Finally, under-resourced and understaffed schools have come to utilize School Resource Officers (SRO’s) as a means to address student disciplinary measures. While a coordinated and cooperative approach between educators, administrators, counselors, and SRO’s can be effective if restorative justice practices are implemented instead of punitive approaches, the impact of SRO’s on the School to Prison Pipeline cannot go unrecognized. In most cases, these officers have little to no training in working with youth populations. What is more, while the intent of SRO’s is to protect students and ensure school safety, the result is that youth are more likely to be the subject of school-based arrests, most of which are for non-violent offenses, such as disruptive behavior. The occurrence of negative law enforcement contact such as this has negative impacts on students from missing class, a greater likelihood of expulsion or dropping out, lifelong stigmatism, and continued or increased incidents of negative law enforcement contact.
Wyoming, on a per capita basis, expels more students than neighboring states. The most recent data, from the 2015-2016 school year, demonstrate that Wyoming schools expelled 134 students out of a total enrolment population of 94,002. During the same time, Montana, with a substantially higher K-12 student population of 145,319 expelled only 95 students. Likewise, South Dakota schools with a total K-12 student population of 98,403 for the sample year expelled a total of 76 students.
Following the school-to-prison pipeline model, students having been disciplined with these types of punitive measures—or those having negative contact with law enforcement—are at greater risk of being incarcerated. The most recent data for the corresponding time frame demonstrates that Wyoming’s juvenile custody rate far exceeds that of our neighboring states Nebraska, South Dakota, Montana, Idaho, Utah, New Mexico, and Colorado. In 2015, these juvenile custody rates compared to our neighboring states only become more problematic when the data is disaggregated by race. Only Montana has a higher juvenile custody rate than Wyoming amongst these same states. When it comes to Native American youth, Wyoming again has a far more significant rate of juvenile custody than neighboring states, even those like Montana, South Dakota, and New Mexico, which have substantial Native American populations. Adding to this problem for the state of Wyoming is the state’s youth incarceration rate. According to the ACLU, Wyoming has the second-highest rate for youth incarceration in the United States, second only to South Dakota.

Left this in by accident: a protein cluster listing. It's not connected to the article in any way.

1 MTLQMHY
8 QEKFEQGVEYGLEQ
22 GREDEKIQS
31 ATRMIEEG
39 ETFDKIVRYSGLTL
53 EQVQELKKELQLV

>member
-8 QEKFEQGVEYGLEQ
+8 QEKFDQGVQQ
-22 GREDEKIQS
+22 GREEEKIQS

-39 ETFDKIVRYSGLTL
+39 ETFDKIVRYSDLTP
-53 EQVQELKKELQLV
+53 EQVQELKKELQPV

Ensuring that the children of Wyoming, regardless of income levels and regardless of race, receive a high-quality education that prepares them for a successful future is an inherent Wyoming value. Funneling disadvantaged Wyoming youth into the school-to-prison pipeline is counterproductive to the established goal of education in the state. The success of students in their academic life, and in their youth, contributes directly to the success of our state. Students who are expelled or dropout are far more likely to have higher levels of unemployment or low-wage employment, a higher rate of utilization of social safety net programs, and higher rates of negative law enforcement contact and imprisonment. The investment in the children of Wyoming needs to be made upfront and in a manner that reduces the likelihood of those aforementioned negative life experiences. Focuses should be shifted away from punitive disciplinary measures and towards proven restorative justice practices coupled with an investment in readily accessible mental and social health services for Wyoming students. Until these shifts are made, we are not only failing the students and youth of Wyoming; we are failing the state as a whole.
Learn more about social and racial justice resources from the National Education Association: https://neaedjustice.org/racial-justice-is-education-justice/
See the full "Racial Disparities in the Equality State" report: https://wycf.org/wp-content/uploads/2019/09/19.08.15_kids-count_school-displine-digital.pdf
Learn more about the school-to-prison pipeline from the Advancement Project: https://advancementproject.org/resources/school-prison-pipeline-infographic/